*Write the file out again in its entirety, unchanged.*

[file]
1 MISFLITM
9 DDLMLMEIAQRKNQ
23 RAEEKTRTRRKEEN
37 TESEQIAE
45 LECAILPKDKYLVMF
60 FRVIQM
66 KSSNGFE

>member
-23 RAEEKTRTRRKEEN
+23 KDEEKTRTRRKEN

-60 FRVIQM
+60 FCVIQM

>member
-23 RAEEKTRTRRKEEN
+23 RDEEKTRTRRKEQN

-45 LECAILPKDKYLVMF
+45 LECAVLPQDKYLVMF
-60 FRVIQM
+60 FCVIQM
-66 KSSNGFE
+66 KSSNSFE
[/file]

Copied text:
1 MISFLITM
9 DDLMLMEIAQRKNQ
23 RAEEKTRTRRKEEN
37 TESEQIAE
45 LECAILPKDKYLVMF
60 FRVIQM
66 KSSNGFE

>member
-23 RAEEKTRTRRKEEN
+23 KDEEKTRTRRKEN

-60 FRVIQM
+60 FCVIQM

>member
-23 RAEEKTRTRRKEEN
+23 RDEEKTRTRRKEQN

-45 LECAILPKDKYLVMF
+45 LECAVLPQDKYLVMF
-60 FRVIQM
+60 FCVIQM
-66 KSSNGFE
+66 KSSNSFE